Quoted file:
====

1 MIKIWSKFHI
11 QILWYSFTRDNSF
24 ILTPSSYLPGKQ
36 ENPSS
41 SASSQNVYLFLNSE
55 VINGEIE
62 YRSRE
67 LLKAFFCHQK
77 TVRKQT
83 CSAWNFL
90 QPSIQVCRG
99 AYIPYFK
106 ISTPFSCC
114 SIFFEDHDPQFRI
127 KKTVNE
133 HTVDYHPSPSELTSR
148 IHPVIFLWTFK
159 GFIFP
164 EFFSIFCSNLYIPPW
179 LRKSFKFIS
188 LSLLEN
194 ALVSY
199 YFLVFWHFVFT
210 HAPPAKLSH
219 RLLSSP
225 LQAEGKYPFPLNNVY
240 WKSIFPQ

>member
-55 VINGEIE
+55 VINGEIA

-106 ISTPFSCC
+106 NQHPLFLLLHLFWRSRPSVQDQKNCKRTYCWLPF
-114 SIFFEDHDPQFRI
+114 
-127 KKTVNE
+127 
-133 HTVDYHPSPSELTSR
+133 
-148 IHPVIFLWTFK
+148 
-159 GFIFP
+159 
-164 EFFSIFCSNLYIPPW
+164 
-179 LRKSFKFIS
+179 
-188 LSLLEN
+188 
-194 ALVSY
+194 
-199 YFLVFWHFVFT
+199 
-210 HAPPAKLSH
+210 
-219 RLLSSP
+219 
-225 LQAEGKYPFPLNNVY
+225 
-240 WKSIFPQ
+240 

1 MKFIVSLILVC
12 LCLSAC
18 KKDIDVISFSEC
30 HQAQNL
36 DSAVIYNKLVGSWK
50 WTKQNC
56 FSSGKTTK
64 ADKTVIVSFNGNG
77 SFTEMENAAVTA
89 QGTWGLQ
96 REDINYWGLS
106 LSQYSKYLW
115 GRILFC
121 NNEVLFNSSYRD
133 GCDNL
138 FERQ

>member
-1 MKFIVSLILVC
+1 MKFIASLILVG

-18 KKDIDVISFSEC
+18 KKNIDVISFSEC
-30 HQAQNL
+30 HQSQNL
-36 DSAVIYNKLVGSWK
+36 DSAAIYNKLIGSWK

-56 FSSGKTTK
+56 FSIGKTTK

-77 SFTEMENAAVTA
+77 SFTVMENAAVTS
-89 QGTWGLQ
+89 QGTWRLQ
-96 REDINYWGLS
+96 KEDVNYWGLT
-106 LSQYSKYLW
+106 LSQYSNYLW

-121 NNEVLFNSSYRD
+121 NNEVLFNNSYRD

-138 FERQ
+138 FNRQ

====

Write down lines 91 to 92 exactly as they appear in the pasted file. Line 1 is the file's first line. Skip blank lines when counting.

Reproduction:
+89 QGTWRLQ
-96 REDINYWGLS